New World vs Old World: Religions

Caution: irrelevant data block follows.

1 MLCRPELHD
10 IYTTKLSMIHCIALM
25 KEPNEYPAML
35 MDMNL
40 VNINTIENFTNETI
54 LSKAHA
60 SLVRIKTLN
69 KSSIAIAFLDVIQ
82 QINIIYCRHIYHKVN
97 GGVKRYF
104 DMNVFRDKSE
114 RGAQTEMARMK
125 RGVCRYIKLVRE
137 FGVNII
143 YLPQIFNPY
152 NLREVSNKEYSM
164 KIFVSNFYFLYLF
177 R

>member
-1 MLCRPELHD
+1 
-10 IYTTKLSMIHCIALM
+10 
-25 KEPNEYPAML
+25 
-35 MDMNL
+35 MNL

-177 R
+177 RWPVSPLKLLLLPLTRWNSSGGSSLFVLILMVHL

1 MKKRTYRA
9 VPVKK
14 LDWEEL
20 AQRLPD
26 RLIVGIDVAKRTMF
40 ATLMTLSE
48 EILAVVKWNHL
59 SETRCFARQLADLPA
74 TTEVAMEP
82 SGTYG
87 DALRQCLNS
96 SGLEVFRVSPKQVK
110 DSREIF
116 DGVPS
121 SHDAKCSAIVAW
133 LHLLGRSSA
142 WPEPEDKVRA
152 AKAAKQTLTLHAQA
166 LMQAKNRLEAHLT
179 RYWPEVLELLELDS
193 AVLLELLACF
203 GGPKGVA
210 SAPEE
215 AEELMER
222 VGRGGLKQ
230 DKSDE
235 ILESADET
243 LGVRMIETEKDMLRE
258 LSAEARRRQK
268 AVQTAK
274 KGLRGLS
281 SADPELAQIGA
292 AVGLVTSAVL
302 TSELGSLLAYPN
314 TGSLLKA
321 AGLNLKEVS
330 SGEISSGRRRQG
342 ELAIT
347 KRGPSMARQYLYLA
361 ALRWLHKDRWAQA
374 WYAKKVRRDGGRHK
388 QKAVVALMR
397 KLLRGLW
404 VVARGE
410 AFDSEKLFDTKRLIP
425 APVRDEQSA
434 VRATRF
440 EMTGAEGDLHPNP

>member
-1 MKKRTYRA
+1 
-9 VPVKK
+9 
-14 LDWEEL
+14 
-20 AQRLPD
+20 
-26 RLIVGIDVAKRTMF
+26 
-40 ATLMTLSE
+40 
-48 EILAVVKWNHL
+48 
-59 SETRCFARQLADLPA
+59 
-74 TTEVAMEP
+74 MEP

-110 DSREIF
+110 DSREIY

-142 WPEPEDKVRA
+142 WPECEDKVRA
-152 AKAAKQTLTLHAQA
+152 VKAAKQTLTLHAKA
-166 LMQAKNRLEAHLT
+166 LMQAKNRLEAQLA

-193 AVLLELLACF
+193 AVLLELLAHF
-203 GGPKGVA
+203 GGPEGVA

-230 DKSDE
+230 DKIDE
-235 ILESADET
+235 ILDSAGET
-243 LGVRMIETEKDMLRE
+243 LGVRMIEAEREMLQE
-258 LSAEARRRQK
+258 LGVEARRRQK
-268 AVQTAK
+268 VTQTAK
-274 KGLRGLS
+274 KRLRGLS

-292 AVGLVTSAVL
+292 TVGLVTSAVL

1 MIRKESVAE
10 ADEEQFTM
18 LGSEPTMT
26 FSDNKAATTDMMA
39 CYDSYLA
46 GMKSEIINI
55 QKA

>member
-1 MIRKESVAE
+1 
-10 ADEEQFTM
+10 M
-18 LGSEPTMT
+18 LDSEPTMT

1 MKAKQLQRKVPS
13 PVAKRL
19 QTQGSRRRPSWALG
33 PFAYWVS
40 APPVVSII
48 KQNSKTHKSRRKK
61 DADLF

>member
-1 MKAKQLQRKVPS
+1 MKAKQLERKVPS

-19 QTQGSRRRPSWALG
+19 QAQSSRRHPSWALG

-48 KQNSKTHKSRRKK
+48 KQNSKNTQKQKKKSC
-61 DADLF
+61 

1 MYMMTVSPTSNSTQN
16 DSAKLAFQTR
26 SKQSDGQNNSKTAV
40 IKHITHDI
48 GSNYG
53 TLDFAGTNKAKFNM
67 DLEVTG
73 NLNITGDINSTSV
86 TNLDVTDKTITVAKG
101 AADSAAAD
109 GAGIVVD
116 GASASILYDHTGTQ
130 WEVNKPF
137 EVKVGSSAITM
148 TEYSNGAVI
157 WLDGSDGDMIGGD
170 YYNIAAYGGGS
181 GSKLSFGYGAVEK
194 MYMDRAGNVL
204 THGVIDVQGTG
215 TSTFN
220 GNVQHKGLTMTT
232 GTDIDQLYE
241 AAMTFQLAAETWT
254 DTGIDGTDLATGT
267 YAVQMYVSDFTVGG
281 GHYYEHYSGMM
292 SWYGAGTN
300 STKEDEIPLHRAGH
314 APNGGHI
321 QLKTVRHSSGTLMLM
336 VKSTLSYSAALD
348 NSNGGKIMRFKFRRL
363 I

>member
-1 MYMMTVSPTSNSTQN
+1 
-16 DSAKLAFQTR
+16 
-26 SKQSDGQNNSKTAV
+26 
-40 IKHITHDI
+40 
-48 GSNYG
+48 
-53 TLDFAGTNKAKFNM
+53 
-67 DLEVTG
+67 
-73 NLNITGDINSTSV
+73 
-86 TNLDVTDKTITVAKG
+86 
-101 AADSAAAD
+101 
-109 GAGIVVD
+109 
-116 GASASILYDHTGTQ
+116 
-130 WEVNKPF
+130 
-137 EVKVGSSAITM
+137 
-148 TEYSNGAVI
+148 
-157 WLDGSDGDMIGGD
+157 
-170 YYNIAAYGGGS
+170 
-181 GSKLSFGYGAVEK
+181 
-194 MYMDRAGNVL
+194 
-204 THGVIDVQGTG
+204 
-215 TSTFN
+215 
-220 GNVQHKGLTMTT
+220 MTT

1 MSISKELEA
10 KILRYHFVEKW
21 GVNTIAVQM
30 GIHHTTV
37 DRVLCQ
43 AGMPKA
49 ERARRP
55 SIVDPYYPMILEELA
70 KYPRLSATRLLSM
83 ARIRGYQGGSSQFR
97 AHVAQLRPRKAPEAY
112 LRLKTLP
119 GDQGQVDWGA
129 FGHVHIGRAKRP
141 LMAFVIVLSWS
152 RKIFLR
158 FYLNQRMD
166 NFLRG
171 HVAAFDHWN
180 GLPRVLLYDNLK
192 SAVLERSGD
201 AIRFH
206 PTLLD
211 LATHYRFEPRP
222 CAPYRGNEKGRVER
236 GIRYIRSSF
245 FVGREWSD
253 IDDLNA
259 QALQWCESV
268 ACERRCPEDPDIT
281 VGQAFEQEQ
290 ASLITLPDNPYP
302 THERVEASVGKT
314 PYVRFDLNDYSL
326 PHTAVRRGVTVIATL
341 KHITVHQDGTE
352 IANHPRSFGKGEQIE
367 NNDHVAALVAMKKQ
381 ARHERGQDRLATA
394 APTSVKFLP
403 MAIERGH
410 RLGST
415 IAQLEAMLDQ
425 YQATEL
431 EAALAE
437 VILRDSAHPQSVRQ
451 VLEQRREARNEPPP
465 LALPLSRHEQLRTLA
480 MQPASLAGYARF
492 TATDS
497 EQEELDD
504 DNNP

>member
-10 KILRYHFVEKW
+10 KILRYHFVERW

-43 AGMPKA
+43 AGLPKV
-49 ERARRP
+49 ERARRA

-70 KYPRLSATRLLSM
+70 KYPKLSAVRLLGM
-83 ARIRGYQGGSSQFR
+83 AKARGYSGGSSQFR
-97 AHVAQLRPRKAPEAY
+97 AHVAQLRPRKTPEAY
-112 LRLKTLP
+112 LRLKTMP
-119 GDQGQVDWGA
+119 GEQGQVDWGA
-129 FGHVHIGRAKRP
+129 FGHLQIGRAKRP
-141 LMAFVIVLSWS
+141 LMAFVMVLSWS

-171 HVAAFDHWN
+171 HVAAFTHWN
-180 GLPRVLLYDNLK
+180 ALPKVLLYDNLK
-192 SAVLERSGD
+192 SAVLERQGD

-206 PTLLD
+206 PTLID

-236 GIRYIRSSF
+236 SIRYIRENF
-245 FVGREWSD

The Old World was a time of religious turmoil in Europe.  In the 1400’s nearly all of Western Europe was Roman Catholic. The Church was at the center of society in most countries, thereby executing a great amount of influence on the people. Portugal and Spain were especially swept up in religious turmoil. Monarchs Isabella and Ferdinand ruled over a land in which three faiths-Christianity, Judaism, and Islam-had all coexisted peacefully for many centuries. Even though there was peace, Isabella and Ferdinand believed that the only way to have a peaceful country was through religious and political homogeneousness. Also, there was a growing anti-Semitism in Spain, and the monarchs responded to this by launching the Inquisition. The inquisition targeted anyone who was not a follower of the Christian faith. Jews, Protestants and Moors were given the ultimatum of conversion of expulsion. Even those who had converted were often suspected of secretly practicing their old religion. Thousands fled to Portugal where they soon faced a similar fate. The Spanish Inquisition was a time of fear in Spain.  To prevent heresy, many extreme measures were taken, such as the banning of books, and burning at stakes. Also, in order to fight heresy the Holy Office of the Inquisition was established. It is no wonder then, that when Spain sent inquisitors and missionaries to the New World, they came under the pretense of religion. In this time religious hypocrisy was not taken into account, the only thing that mattered was spreading the word of God. The inquisitors feared what they encounter in the New World. The people, animals, plants, and culture did not fit into the world they were taught exzisted through the Bible. Is it any wonder then, that they assumed this to be the workings of Luther? So caught up in their religious beliefs, it is probable that many believed they were truly saving the people of the New World from eternal damnation.  Both Portugal and Spain would use the Holy Office as a means of control of their people in the colonies. “…the institution went from being a modest instrument for rooting out heresy to facilitate evangelization, to an elaborate bureaucratic organization attempting to control moral, spiritual and intellectual life in the colonies.” (Encyclopedia of Religion)